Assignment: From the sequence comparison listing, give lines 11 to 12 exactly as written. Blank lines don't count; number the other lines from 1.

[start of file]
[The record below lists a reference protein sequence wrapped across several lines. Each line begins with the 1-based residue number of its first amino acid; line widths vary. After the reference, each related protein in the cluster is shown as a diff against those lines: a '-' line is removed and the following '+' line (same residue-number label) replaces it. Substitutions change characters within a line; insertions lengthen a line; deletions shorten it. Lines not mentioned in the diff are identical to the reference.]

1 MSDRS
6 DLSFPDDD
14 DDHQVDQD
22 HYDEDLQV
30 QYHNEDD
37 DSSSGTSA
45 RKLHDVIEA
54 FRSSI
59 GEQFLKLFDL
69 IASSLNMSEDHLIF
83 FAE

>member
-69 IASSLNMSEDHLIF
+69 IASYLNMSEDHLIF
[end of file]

69 IASSLNMSEDHLIF
83 FAE